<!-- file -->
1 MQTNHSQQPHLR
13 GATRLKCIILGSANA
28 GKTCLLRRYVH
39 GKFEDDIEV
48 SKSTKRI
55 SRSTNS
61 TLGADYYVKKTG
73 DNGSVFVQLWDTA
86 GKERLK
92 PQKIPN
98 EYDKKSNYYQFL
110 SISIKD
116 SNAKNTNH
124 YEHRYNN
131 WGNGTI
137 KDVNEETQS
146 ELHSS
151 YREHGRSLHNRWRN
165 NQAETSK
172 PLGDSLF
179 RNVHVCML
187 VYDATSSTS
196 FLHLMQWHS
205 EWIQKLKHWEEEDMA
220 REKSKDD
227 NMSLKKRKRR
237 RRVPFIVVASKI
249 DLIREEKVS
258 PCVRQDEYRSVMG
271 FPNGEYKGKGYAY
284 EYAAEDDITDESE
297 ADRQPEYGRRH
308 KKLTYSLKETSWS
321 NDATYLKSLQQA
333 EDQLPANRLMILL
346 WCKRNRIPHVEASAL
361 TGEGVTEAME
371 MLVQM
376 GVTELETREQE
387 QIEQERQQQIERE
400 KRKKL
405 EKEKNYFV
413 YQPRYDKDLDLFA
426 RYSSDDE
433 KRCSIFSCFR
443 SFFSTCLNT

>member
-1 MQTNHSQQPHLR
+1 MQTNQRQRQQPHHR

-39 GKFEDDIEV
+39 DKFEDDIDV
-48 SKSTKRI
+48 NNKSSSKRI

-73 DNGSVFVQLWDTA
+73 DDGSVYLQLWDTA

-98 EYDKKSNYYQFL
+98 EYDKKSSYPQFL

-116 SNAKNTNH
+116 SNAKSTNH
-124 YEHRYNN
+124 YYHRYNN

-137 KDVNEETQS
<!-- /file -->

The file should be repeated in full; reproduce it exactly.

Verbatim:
1 MQTNHSQQPHLR
13 GATRLKCIILGSANA
28 GKTCLLRRYVH
39 GKFEDDIEV
48 SKSTKRI
55 SRSTNS
61 TLGADYYVKKTG
73 DNGSVFVQLWDTA
86 GKERLK
92 PQKIPN
98 EYDKKSNYYQFL
110 SISIKD
116 SNAKNTNH
124 YEHRYNN
131 WGNGTI
137 KDVNEETQS
146 ELHSS
151 YREHGRSLHNRWRN
165 NQAETSK
172 PLGDSLF
179 RNVHVCML
187 VYDATSSTS
196 FLHLMQWHS
205 EWIQKLKHWEEEDMA
220 REKSKDD
227 NMSLKKRKRR
237 RRVPFIVVASKI
249 DLIREEKVS
258 PCVRQDEYRSVMG
271 FPNGEYKGKGYAY
284 EYAAEDDITDESE
297 ADRQPEYGRRH
308 KKLTYSLKETSWS
321 NDATYLKSLQQA
333 EDQLPANRLMILL
346 WCKRNRIPHVEASAL
361 TGEGVTEAME
371 MLVQM
376 GVTELETREQE
387 QIEQERQQQIERE
400 KRKKL
405 EKEKNYFV
413 YQPRYDKDLDLFA
426 RYSSDDE
433 KRCSIFSCFR
443 SFFSTCLNT

>member
-1 MQTNHSQQPHLR
+1 MQTNQRQRQQPHHR

-39 GKFEDDIEV
+39 DKFEDDIDV
-48 SKSTKRI
+48 NNKSSSKRI

-73 DNGSVFVQLWDTA
+73 DDGSVYLQLWDTA

-98 EYDKKSNYYQFL
+98 EYDKKSSYPQFL

-116 SNAKNTNH
+116 SNAKSTNH
-124 YEHRYNN
+124 YYHRYNN

-137 KDVNEETQS